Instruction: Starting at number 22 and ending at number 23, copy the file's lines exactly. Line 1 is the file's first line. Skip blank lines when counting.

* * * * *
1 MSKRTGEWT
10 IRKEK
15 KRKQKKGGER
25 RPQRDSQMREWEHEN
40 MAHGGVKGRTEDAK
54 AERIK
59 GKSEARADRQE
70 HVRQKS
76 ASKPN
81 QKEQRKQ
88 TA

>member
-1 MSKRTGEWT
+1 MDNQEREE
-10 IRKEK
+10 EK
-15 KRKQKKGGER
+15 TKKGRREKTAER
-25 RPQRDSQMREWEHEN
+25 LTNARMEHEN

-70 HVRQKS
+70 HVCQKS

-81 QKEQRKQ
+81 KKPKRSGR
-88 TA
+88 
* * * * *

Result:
+70 HVCQKS

-81 QKEQRKQ